Hip-hop and R&B's reluctant relationship has always been complicated. Thankfully, however, the push and pull of the two genres has ended in a fruitful union. Today, we see the two genres as one. And we're able to look back on the years of their contention the same way we were able to look back on Jamie and Fancy's courtship, once they finally tied the knot in the finale episode of "Jamie Foxx Show."
With the advent of hip-hop, clearly defined lines between the two genres meant acts like Luther Vandross, Prince and Chaka Khan had to sneakily incorporate the influences of the street culture into their late 80s and early 90s efforts. Black radio hosts had to defiantly cry, "None of that rap crap," to their listeners on-air. On the hip-hop side of things, sing-songy lyrics and hooks were a taboo that warranted accusations of "softness" from gatekeepers within the culture. Even though the genre was built from the instrumental breaks of funk, disco and soul singles, there was no room for a rapper to test his or her own vocal prowess until Biz Markie did so in jest.
Not until the 90s did the two genres finally found common ground. It was the "new jack swing" that made it okay for soulful artists to stow away the pianos and guitars in favor of hip-hop breaks. As both genres matured and the boom bap production style faded in popularity, acts like Mary J. Blige, Jodeci, Total, Xscape and SWV, continued the tradition to shape the less-percussive "hip-hop soul." It's exactly that sweet spot in the romance between hip-hop and R&B that is the basis of actor/singer Mack Wilds' debut "New York: A Love Story", released in the last quarter of 2013. Wilds dusts off the vibe of mid and late 90s rap radio to concoct an intoxicating retrofuture is effectively timeless as a result.
Where "New York: A Love Story" doesn't directly sample rap tunes, it interprets popular samples from staple songs in the genre. The technique is a lost art in the hip-hop soul genre, which has grown to mirror hip-hop's signature attitude more than its sound in recent years.
Wilds, a Staten Island native, begins things close to home, singing "Wild Things" over the incessant knock and finger snaps of "Wu-Tang Clan Ain't Nuthing ta F' Wit." Wu general Method Man even joins him for master of ceremonies duties on the song. Producer Salaam Remi aids Wilds along on the non-melodic skeleton of the beat by embellishing the composition's horns to become fatter and more convicted. Without causing too much of a clash, Remi adds orchestral notes of strings and woodwinds to the thumping street beat.
Remi is credited for production and co-production on each of the album's 13 tracks. It's no coincidence that the master beatmaker was able to blend the singular vision of hip-hop and soul, as made his name from hanging in a balance between both worlds. After all, it was Remi who sold Nas and Amy Winehouse the same beat in the early 2000s. Now, with Wilds, he closes the gap, taking breakbeats and polishing them with soulful instrumentation, forcing a square peg into the hip-hop circle.
Wilds and Remi snatch up inspiration from Jay-Z's "You, Me, Him & Her", Group Home's "The Realness" and Eric B. & Rakim's "Eric B. for President" before the affair is complete. When not lifting from rap's past, the two make a passionate ploy out of their original material. Most captivating is the slow-burning, "Don't Turn Me Down", co-written by Rico Love. Borrowing from Bob James' "Nautilus", a song sampled enough in rap to become passe, the trio slow the jazzy sample down to a sappy, sensual crawl.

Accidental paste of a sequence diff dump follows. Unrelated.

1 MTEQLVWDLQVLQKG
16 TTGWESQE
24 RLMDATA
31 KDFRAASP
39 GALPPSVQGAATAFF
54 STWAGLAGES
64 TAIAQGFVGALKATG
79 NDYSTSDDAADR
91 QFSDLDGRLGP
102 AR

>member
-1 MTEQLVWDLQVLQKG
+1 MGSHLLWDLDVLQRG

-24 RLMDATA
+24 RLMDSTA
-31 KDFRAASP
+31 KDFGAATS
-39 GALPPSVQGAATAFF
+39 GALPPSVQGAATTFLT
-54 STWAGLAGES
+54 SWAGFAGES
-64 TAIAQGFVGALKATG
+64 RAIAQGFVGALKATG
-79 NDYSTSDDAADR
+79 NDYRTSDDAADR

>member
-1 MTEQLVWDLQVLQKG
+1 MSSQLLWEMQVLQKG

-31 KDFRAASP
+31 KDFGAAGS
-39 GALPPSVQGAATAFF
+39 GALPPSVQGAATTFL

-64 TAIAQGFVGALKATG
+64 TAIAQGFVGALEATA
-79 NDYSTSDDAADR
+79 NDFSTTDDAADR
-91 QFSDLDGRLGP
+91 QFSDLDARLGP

Akin to his pursuits in the acting world where he's most notable for a part on HBO's "The Wire", Wilds plays the role of a young man in a naive summer fling on his debut album. "I'm all about creating the full story, and having it where when you listen to it, you're going through a whole journey, instead of taking little pit stops (to listen to specific tracks)" Wilds told Hot 97's "Ebro in the Morning" crew in June 2014. "When you listen to it from front to back, it takes you on a story." In spots, his advances in song can seem shy and sophomoric. It's appropriate, however, to the character he portrays on record. By the album's end he expresses his growth within what began as a common tryst, asking questions about love while looking ahead. He sounds his most adult and confident on the album's title track, one of the album's few songs that is performed sans-breakbeat. Wilds opts channel Stevie Wonder on the song, using vocal interludes to represent a conversation between him and his love interest about the legend's most famous work. It's a verbose song, perfect for the parsed down instrumental it came packaged with.
Two songs later, Wilds retreats into childish wonder, again. Sheepish and reserved, the singer stumbles around in a simulated drunken confession. "New to this drinking thing," he admits in the opening line's serenade. Wispy, haunting synth guides Wilds on the ride home to safety and sanity.
The natural resolution to a summer love is the pendulum swing back into contentment. Fittingly, "New York: A Love Story" ends with an epilogue that includes a cover of Michael Jackson's "Remember the Time." It's jarring to hear the song's lyrics from someone other than the King of Pop, but it feels less like an impression and more like a remix, as Wilds' version calls back the elements from Mobb Deep's "The Learning" used on his lead single, "Henny."
Wilds returned in 2017 with sophomore effort "AfterHours", abandoning many of the tools that made his debut feel like a gem rescued from the era of baggy Tommy Jeans jackets and processions of Jeep Wranglers. For that reason, his second album, much like his first, got shuffled into the bunch of albums released around it. His debut didn't deserve it, though.